“The point will come where cutting routes does not help the problem, it makes it even worse. Cutting services back, simply reduces footfall even more, and more cuts have to be made, and on it goes until the entire service, or operation, folds. You must ask yourselves why the need for such fares increases exist – if you ignore the facts, then you do both yourselves, and the bus travelling public, a disservice.
“I have yet to meet a politician, who is willing to stand beside me and get abreast of the real facts of the matter and put together a real credible solution to the problems the bus passenger faces. The current Transport Minister is trying very hard to create an environment where bus travel, and hence, the bus user, can prosper, but I fear that this effort will be wasted, unless all politicians, regardless of persuasion, can come together and honestly look at what we, as a society, want.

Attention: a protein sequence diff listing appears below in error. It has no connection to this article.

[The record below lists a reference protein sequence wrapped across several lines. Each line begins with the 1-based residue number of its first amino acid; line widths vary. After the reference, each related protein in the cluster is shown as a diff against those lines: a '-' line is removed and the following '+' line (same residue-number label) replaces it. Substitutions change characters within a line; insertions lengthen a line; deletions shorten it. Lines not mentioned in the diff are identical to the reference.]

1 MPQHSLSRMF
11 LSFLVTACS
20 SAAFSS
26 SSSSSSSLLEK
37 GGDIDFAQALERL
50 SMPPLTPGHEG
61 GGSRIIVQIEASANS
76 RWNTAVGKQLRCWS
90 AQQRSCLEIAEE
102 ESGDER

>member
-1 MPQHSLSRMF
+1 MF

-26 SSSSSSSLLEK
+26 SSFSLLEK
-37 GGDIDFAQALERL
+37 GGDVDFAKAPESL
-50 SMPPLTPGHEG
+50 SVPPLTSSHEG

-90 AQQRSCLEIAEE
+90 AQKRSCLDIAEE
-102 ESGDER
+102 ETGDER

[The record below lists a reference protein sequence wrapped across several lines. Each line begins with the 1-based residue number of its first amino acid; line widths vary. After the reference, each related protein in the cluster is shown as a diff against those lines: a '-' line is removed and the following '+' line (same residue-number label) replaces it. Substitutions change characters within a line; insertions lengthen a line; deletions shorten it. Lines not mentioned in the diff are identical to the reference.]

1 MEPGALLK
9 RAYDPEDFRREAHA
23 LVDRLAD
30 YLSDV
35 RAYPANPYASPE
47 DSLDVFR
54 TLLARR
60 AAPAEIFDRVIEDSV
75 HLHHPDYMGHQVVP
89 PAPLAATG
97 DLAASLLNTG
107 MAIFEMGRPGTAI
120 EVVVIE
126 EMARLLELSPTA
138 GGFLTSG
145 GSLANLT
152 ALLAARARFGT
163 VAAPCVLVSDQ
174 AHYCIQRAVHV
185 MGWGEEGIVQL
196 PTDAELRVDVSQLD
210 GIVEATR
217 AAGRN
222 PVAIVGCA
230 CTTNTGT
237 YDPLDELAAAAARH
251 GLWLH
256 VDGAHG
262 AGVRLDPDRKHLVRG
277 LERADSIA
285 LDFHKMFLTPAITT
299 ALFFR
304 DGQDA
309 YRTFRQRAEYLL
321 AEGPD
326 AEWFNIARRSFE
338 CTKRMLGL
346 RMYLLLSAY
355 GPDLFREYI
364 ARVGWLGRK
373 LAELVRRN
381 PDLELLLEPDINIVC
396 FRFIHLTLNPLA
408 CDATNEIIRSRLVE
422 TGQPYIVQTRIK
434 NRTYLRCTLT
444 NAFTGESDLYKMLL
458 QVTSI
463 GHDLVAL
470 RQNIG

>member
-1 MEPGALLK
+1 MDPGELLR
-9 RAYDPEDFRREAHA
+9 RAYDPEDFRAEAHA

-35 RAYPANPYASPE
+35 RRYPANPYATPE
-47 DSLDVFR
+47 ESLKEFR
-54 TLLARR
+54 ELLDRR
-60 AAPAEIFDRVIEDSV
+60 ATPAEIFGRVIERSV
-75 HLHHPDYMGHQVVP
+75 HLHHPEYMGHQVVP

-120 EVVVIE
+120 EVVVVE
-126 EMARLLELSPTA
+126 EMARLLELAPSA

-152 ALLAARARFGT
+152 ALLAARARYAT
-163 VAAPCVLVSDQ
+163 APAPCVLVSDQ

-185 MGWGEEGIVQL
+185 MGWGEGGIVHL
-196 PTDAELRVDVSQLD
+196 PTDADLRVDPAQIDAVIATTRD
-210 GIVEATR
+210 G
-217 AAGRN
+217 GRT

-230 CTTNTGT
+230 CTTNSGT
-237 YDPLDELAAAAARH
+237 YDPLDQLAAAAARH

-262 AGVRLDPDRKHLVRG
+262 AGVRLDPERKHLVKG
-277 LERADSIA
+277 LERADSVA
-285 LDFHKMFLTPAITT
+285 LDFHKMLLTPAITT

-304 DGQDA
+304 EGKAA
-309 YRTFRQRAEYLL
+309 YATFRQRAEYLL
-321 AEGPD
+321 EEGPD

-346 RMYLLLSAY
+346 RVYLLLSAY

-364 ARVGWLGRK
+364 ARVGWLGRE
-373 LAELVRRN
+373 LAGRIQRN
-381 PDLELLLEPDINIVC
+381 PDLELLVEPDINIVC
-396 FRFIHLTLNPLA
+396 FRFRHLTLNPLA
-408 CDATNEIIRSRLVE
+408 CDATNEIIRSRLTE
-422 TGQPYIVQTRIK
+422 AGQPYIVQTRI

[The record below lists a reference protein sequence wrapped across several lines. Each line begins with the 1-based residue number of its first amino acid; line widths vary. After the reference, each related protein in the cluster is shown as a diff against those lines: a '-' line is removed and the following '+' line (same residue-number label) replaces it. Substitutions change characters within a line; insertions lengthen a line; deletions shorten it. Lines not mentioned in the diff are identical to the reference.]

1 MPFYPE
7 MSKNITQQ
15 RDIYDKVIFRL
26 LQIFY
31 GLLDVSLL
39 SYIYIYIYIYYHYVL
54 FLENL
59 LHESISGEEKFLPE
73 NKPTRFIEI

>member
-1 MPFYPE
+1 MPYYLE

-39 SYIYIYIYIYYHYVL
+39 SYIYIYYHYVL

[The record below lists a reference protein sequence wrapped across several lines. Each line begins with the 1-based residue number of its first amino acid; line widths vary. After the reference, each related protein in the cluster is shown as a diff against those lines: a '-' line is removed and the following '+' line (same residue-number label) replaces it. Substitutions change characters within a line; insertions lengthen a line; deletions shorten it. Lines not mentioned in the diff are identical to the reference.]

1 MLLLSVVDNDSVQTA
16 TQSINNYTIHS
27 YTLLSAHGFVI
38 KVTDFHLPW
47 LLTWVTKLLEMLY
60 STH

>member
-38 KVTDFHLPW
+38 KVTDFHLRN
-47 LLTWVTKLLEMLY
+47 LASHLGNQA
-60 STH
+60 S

“Excess profits are bad. Excess payments to executives are bad. However, the current trend to demonise profit is infantile and stupid. Companies must create profit or they wouldn’t exist. New buses and infrastructure could not be bought without profit. Pay increases, as called for by the unions, would not be possible. The fantasy state with high pay, low fares and a very young zero emission fleet, is not possible, though if local authority and Scottish Government policy was more pro-bus and less pro-car, it would be a lot more possible than it currently is.”
Ross Greer opened the debate, stating: “I acknowledge that congestion is the single biggest issue for public transport and bus services in Scotland. The Confederation of Public Transport, whose chair is in Parliament today, has made that point clearly. However, fare increases will not make the situation better; indeed, they will make it worse.
“It does not have to be that way. Lothian Buses, here in Edinburgh, is a first-class example of a publicly run bus company that is run very much in the public interest. Lothian Buses is very much in the minority, though.